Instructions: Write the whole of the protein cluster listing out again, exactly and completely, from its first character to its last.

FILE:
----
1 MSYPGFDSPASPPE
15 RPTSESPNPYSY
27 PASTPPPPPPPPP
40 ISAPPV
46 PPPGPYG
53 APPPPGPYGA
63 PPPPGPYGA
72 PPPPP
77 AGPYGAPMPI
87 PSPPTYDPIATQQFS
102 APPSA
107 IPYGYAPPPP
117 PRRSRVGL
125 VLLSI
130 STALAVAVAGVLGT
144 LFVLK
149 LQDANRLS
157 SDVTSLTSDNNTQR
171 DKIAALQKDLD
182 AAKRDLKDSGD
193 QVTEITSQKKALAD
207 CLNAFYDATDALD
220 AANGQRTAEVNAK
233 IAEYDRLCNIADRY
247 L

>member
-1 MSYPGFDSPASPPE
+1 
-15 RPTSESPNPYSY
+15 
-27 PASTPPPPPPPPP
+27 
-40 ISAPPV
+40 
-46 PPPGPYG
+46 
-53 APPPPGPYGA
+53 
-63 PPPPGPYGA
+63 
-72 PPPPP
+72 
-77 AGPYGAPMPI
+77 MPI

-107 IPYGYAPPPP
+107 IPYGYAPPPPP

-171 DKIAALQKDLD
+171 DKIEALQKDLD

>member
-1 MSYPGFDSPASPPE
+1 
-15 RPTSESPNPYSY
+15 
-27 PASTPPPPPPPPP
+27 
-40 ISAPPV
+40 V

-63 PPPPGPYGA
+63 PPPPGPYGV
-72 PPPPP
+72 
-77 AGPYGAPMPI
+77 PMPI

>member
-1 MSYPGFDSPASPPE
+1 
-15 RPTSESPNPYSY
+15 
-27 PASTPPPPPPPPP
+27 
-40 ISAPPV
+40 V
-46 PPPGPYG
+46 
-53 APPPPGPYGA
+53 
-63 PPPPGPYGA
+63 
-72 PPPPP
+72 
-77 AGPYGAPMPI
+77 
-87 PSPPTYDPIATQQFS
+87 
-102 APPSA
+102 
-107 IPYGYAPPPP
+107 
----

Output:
1 MSYPGFDSPASPPE
15 RPTSESPNPYSY
27 PASTPPPPPPPPP
40 ISAPPV
46 PPPGPYG
53 APPPPGPYGA
63 PPPPGPYGA
72 PPPPP
77 AGPYGAPMPI
87 PSPPTYDPIATQQFS
102 APPSA
107 IPYGYAPPPP
117 PRRSRVGL
125 VLLSI
130 STALAVAVAGVLGT
144 LFVLK
149 LQDANRLS
157 SDVTSLTSDNNTQR
171 DKIAALQKDLD
182 AAKRDLKDSGD
193 QVTEITSQKKALAD
207 CLNAFYDATDALD
220 AANGQRTAEVNAK
233 IAEYDRLCNIADRY
247 L

>member
-1 MSYPGFDSPASPPE
+1 
-15 RPTSESPNPYSY
+15 
-27 PASTPPPPPPPPP
+27 
-40 ISAPPV
+40 
-46 PPPGPYG
+46 
-53 APPPPGPYGA
+53 
-63 PPPPGPYGA
+63 
-72 PPPPP
+72 
-77 AGPYGAPMPI
+77 MPI

-107 IPYGYAPPPP
+107 IPYGYAPPPPP

-171 DKIAALQKDLD
+171 DKIEALQKDLD

>member
-1 MSYPGFDSPASPPE
+1 
-15 RPTSESPNPYSY
+15 
-27 PASTPPPPPPPPP
+27 
-40 ISAPPV
+40 V

-63 PPPPGPYGA
+63 PPPPGPYGV
-72 PPPPP
+72 
-77 AGPYGAPMPI
+77 PMPI

>member
-1 MSYPGFDSPASPPE
+1 
-15 RPTSESPNPYSY
+15 
-27 PASTPPPPPPPPP
+27 
-40 ISAPPV
+40 V
-46 PPPGPYG
+46 
-53 APPPPGPYGA
+53 
-63 PPPPGPYGA
+63 
-72 PPPPP
+72 
-77 AGPYGAPMPI
+77 
-87 PSPPTYDPIATQQFS
+87 
-102 APPSA
+102 
-107 IPYGYAPPPP
+107 